Pay attention to the moments in life where you lose track of time. Most signify passion, joy, or discovery. Take note of the people, activities, and environment; cherish and hold them close. The variables of these moments should be tracked, preserved, and repeated as often as possible. Only within moments so rich can you defy the power of time itself.
Believe it or not, I do not think very hard. I am a creature of intuition. I let my mind wander all the time. And I use it to my advantage.
Like involuntary dreaming during REM sleep, daydreaming taps into your subconscious. Without focusing your mind, various images, ideas, sensations, emotions and reactions will crop up and fill the thought void.
Stare into space. Let your consciousness drift. Then sit back and listen. Track your thoughts. Where do they wander? A memory? Another project? Someone special? Something specific? An abstract concept?
Take note of your mental journey. Journal if you need to. Keep an eye out for repetition and redundancy, especially recurring themes or concepts. Pay attention to and follow patterns – they can shape your values and interests. Core values and interests will help frame your subconscious and offer macrocosmic insight into your heart’s brightest fires.
What is the common denominator? With enough practice, you should be able to identify a common thread through all of your mental wanderings. Weave this thread through the conventional world and you can chart a personal campaign to feed the fire. Relationships, careers, literature, conversations, invention, art, food and travel can all take part in bringing your true passion to life.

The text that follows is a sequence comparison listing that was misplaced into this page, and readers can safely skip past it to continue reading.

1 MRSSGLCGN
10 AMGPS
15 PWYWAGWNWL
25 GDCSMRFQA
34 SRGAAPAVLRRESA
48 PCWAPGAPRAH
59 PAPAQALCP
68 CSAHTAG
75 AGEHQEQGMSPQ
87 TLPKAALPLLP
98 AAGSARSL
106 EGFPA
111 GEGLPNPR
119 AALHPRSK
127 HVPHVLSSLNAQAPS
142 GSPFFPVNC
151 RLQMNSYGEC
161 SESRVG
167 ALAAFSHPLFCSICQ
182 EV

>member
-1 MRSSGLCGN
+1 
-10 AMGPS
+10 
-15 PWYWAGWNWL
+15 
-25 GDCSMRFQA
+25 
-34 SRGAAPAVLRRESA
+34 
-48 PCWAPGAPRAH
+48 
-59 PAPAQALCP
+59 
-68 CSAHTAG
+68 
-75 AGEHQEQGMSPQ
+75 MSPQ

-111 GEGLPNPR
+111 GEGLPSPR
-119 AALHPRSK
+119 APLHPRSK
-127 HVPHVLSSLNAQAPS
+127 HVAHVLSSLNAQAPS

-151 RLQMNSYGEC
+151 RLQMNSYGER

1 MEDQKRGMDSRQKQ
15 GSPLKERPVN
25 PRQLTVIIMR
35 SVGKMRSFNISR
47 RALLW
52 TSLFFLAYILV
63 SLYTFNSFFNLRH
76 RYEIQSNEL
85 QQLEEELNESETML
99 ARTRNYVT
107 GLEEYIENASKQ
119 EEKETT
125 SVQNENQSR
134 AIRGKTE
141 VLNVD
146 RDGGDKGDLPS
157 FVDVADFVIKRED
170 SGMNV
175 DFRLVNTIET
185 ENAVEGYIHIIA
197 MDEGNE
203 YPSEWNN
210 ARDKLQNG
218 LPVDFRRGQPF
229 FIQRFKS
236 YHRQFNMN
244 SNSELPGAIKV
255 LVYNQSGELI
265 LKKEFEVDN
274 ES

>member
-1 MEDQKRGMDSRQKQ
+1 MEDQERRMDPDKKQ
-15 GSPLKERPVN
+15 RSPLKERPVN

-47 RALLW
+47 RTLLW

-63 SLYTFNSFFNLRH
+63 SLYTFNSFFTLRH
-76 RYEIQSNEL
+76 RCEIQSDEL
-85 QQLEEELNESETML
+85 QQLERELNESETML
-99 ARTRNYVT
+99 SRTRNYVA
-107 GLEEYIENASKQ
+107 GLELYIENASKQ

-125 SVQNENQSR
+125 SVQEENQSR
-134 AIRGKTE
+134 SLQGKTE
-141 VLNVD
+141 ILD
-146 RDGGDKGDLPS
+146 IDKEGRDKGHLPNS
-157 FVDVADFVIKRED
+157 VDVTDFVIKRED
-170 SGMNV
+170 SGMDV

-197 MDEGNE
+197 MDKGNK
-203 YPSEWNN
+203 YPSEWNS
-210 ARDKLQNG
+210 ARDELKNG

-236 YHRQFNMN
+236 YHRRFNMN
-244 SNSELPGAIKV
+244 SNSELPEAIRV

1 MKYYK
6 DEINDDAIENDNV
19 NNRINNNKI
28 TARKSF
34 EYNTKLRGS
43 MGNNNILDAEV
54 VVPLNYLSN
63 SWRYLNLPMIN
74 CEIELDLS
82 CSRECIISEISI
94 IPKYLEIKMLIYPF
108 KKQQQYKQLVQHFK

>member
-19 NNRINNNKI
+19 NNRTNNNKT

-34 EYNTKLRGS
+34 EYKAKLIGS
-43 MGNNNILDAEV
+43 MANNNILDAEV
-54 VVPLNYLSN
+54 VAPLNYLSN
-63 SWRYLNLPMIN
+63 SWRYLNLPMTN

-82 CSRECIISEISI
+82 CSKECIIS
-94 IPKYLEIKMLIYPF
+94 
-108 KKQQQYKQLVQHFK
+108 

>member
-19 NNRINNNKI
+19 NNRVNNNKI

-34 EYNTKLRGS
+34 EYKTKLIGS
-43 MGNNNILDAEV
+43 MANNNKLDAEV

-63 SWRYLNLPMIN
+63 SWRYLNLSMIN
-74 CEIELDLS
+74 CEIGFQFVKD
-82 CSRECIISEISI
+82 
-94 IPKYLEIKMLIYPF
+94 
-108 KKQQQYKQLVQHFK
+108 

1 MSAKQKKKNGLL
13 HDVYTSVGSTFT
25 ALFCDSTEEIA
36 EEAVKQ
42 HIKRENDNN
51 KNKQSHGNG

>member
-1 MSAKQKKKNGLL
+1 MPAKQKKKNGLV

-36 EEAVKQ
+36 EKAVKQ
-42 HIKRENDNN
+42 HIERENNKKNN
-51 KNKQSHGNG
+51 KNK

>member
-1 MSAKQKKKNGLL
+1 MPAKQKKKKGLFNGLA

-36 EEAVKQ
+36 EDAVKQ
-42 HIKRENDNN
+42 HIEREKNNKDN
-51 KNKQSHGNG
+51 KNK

The first step to feeding your soul is to learn what your soul likes to eat.
Justin Hamilton alerted me to this figure of speech over dinner last night. The ordeal with general education, I think. One can learn a little bit of everything or learn one thing really well. Which direction should you choose?
In the business world, niche is king. It is much smoother to specialize, carve your name, and turn a profit. Expert a trade skill and you will never have a problem finding a job in your field again. A specialist is far more straightforward than a generalist – more simple to rationalize and far easier to market.
The risk? You can get boxed in, branded, stuck. Known as a great musician, it will be difficult making your name in other art. Known as a great assistant, you will have trouble being seen as anything but a great assistant. Known as a talented comedy writer, you will never be taken seriously. The list goes on. Think you might want to change gears later in life? Be weary of specializing. Mastering a skill is great for those who prefer simple lives, terrible for others who live to explore.
Being a “jack of all trades” heightens your exposure to a wider variety of crafts, trades, fields and skill-sets. You have more options and therefore a broader opportunity to discover your true passion and talent. You may never be the best at anything specific, but you know a lot about the world and can be a broad resource. You can be the center of it all, a leader. Great leaders can speak the language of their collaborators and must understand the all of the trades involved. I would argue “jack of all trades” status is a prerequisite to leading strong teams.
Master of none? How about mastering the jack of all?